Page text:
At Clarke, we provide fish and biomass surveys, electroshocking and fish stocking as part of our overall water quality offerings. Contact a rep here to get started on a strategy for your lake’s wildlife.
Soft sediment refers to the buildup of muck – loose sand, clay, slit, decaying plants and other loose particles – from erosion or decay accumulation. Erosion happens naturally, the fate of all waterbodies is to fill in to an extent – but nearly 70% of erosion is a result of human activity.
As sediment accumulates, it can:
You can find more information on the detrimental effects of sediment accumulation from the EPA.
Because of this, it is essential to be aware of the structural integrity of your lake or pond bottom. A sediment analysis – mapping done to locate areas of different sediment types paired with manual surveys to determine the makeup of said sediment – will allow you to remain ahead of any potential issues, work to combat human-related acceleration and plan for any potential future needs.
Some of the benefits of lake sediment hardness mapping include:
You can learn more about how the sediment analysis process works in Clarke’s Guide.
Bathymetric mapping surveys the contours and depths of a lake or other waterbody. In the case that your lake has a contour map from the 1950s, 60s or 70s, it would be wise to have an updated map utilizing modern GPS-integrated depth-sensing technology.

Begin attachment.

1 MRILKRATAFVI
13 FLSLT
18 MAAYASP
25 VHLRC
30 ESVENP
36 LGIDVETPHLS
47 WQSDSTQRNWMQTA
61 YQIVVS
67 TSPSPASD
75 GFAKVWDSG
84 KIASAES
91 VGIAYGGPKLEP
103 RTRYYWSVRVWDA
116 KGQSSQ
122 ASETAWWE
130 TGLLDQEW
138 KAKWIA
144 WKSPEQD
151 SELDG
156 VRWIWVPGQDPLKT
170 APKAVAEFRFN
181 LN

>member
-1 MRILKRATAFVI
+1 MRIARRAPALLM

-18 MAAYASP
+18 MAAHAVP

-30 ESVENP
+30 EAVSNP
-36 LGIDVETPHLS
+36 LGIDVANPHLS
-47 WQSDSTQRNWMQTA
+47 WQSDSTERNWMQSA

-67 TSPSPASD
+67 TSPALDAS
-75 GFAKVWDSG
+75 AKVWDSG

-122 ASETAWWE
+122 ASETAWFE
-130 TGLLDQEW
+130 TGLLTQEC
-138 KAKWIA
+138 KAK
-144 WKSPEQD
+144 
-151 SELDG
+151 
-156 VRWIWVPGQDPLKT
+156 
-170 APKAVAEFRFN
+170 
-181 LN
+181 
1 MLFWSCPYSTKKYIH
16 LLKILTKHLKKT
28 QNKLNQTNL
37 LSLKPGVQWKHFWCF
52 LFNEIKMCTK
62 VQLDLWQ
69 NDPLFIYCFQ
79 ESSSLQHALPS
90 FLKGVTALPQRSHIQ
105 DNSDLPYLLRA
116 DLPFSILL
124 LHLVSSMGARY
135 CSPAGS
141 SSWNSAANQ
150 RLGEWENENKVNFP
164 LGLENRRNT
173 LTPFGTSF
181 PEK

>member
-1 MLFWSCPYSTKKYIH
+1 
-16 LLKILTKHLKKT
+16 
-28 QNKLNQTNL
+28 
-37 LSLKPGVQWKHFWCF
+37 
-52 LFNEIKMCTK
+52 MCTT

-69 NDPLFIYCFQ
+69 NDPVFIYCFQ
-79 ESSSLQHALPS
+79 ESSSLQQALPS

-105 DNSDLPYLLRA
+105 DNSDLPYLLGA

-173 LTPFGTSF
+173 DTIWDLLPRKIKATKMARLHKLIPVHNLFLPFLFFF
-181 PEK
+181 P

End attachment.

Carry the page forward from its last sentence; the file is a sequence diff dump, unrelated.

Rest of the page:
Some of the benefits of lake bathymetric mapping include:
Learn more about bathymetry mapping and Clarke’s integrated approach here – our team is proud to use state-of-the-art equipment such as BioSonics to ensure our clients have the most accurate, detailed information possible.
The final information to keep track of concerns any fountain and aeration equipment you may have on-site. You can learn more about the many, many benefits of utilizing aeration and increasing the amount of dissolved oxygen (DO) in your waterbody here.
There are three main types of aeration equipment, each with its own purposes, capabilities and needs.
Our experts at Clarke have years of experience working with a vast variety of lakes and communities, with a focus on catering to their unique needs and goals and an emphasis on using science-based techniques and technologies to do so. To learn more, contact our team here, or check out other articles such as
Clarke Aquatic Services (CAS), a business unit of The Clarke Group, has been acquired by SOLitude Lake Management, a nationwide environmental firm that provides sustainable solutions to improve water quality and preserve water resources. The transaction closed effective November 1,…
The International Union for Conservation of Nature (IUCN) recently placed the monarch butterfly – known for its striking orange and black pattern as well as its annual migration – on the IUCN Red List of Threatened SpeciesTM. Monarch butterflies join…
Clarke understands that our actions and decisions matter. They matter and ripple across our organization, out to customers, throughout our industry, and into the global community. This understanding is why we are so considerably grounded in stewardship and service. We…